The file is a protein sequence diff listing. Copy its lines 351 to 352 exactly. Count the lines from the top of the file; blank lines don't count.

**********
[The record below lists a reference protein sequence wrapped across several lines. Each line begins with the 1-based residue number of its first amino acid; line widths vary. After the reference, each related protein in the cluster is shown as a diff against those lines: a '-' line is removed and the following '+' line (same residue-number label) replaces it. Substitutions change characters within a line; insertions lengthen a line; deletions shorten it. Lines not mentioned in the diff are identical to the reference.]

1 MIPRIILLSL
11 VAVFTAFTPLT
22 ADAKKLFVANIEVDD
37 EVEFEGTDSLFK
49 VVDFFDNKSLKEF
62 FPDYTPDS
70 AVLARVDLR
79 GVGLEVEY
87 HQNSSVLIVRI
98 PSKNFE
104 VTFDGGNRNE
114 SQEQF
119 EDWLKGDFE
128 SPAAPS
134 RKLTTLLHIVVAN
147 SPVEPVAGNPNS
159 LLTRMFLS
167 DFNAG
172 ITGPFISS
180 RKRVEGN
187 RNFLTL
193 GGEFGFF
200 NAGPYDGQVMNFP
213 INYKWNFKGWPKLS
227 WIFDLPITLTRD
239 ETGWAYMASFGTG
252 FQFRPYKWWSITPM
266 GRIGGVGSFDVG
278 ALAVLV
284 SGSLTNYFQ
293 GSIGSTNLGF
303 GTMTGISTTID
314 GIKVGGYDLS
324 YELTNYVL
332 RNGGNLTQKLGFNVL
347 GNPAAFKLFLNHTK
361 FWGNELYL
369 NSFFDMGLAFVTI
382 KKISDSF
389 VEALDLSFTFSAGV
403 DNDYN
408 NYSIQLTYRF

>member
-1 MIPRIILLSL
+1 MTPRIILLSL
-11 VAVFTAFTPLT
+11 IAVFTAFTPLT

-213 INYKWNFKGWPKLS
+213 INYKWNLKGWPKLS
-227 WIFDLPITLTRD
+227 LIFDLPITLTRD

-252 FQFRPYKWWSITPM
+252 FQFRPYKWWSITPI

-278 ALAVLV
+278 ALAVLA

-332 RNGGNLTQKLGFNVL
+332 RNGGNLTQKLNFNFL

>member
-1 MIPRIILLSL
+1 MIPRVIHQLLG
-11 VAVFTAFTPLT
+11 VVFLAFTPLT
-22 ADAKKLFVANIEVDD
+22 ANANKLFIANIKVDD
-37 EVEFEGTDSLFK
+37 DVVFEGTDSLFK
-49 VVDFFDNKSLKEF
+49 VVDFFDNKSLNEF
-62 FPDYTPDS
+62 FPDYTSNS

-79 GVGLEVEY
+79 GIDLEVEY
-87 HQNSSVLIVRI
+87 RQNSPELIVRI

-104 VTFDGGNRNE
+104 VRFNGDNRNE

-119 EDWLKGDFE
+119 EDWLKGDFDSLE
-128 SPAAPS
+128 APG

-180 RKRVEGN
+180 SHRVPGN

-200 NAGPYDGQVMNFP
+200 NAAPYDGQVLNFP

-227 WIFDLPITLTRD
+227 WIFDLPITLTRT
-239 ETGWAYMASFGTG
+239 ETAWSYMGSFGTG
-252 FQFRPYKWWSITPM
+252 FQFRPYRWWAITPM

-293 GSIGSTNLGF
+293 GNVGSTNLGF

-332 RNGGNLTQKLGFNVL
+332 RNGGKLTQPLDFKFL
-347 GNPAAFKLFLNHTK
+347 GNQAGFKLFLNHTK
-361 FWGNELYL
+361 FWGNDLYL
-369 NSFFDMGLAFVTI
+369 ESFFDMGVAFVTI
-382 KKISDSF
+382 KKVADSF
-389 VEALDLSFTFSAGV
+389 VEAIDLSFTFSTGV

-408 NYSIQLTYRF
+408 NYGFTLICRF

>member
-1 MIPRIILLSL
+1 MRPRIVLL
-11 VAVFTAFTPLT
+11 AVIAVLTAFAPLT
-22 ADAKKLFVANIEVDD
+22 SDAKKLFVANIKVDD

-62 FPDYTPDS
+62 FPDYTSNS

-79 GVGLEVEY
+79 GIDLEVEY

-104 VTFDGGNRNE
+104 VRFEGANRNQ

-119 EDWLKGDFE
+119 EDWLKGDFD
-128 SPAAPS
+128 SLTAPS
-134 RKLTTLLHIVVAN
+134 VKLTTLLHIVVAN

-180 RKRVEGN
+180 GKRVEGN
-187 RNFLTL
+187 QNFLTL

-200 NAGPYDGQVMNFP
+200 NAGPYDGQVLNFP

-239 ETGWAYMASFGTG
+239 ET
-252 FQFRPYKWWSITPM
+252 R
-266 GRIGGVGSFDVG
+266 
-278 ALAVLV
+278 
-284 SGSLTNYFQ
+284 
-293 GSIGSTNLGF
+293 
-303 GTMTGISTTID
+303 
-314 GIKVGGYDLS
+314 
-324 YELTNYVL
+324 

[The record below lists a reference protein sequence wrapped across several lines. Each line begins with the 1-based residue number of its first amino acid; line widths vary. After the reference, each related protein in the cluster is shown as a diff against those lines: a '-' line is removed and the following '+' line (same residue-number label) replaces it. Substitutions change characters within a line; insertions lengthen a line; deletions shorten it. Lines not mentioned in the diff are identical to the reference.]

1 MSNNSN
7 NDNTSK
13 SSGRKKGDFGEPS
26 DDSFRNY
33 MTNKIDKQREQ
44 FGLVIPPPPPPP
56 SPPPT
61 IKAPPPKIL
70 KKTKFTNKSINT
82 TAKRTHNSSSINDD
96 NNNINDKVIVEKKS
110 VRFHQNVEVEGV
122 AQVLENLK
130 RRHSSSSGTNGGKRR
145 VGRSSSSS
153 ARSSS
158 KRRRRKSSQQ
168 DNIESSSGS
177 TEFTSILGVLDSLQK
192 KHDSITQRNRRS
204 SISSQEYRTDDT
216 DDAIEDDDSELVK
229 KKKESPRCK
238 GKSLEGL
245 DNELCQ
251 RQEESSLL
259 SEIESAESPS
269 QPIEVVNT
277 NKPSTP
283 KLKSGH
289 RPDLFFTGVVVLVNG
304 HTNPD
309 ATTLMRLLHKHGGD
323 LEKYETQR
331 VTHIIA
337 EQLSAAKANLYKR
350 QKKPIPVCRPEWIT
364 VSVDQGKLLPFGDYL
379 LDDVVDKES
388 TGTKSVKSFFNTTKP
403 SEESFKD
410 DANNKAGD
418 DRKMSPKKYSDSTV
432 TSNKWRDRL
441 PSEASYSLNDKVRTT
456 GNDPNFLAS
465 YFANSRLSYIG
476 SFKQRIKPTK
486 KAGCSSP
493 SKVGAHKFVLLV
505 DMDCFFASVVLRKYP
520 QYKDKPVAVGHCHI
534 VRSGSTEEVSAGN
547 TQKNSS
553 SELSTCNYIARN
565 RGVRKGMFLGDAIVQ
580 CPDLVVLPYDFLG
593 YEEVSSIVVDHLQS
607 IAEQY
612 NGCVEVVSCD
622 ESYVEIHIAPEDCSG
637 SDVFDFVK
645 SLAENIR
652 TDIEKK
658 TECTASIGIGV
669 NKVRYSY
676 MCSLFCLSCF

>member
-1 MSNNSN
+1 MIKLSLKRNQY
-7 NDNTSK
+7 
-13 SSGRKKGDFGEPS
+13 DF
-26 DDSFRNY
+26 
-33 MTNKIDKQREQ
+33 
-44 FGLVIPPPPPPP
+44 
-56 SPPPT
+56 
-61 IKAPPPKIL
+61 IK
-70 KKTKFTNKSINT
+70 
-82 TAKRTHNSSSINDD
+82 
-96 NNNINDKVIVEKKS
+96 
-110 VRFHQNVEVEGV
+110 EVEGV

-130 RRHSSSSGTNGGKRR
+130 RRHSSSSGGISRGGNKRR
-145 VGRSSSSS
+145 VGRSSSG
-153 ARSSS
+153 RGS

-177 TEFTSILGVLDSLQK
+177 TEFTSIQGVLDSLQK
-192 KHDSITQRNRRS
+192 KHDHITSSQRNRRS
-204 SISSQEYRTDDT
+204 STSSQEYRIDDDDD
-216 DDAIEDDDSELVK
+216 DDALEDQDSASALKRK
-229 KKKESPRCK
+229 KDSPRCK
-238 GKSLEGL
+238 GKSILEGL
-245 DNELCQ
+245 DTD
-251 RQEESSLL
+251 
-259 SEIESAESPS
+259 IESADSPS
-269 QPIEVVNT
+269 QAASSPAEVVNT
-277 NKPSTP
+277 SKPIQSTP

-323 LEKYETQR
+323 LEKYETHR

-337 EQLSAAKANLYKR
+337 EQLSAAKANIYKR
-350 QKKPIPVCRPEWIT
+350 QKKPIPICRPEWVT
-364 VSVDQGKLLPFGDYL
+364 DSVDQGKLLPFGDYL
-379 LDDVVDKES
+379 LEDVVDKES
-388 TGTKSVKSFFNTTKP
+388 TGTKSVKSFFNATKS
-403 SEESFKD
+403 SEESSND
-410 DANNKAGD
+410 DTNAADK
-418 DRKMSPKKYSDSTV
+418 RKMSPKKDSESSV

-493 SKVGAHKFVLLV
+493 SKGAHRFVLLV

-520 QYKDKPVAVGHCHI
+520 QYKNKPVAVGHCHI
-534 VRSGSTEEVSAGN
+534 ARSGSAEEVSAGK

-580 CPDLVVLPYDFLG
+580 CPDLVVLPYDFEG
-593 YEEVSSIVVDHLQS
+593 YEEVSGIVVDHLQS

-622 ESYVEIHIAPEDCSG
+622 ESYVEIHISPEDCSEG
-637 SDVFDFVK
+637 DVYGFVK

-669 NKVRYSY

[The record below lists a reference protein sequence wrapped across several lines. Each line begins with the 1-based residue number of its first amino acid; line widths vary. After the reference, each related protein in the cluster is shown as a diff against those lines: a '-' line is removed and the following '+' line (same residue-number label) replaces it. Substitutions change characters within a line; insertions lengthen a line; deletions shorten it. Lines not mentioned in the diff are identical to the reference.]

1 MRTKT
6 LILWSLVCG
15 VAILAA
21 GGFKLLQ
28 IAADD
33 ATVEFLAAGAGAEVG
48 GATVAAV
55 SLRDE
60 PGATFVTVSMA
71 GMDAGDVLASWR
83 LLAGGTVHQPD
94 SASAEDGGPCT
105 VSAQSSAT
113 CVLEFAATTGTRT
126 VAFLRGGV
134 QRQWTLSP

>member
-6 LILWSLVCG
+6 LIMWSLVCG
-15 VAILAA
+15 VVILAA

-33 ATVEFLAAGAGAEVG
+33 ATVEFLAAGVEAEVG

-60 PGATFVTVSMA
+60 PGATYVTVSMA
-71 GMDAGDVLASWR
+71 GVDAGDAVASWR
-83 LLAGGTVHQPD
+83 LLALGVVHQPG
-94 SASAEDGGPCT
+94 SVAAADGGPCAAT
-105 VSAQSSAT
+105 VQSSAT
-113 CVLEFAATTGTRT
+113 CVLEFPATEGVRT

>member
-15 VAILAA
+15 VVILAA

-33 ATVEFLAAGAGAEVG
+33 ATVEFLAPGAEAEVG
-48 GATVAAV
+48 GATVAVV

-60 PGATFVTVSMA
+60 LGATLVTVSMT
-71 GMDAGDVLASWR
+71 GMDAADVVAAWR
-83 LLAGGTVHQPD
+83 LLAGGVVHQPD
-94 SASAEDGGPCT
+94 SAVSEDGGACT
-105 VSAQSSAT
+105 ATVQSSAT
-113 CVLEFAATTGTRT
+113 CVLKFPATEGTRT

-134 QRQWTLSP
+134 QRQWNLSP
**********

+71 GMDAADVVAAWR
-83 LLAGGTVHQPD